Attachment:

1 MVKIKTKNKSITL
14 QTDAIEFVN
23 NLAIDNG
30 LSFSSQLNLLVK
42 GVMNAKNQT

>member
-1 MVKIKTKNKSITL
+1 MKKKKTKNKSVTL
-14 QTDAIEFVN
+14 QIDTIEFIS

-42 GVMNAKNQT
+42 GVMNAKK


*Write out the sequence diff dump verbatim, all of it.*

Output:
1 MVKIKTKNKSITL
14 QTDAIEFVN
23 NLAIDNG
30 LSFSSQLNLLVK
42 GVMNAKNQT

>member
-1 MVKIKTKNKSITL
+1 MKKKKTKNKSVTL
-14 QTDAIEFVN
+14 QIDTIEFIS

-42 GVMNAKNQT
+42 GVMNAKK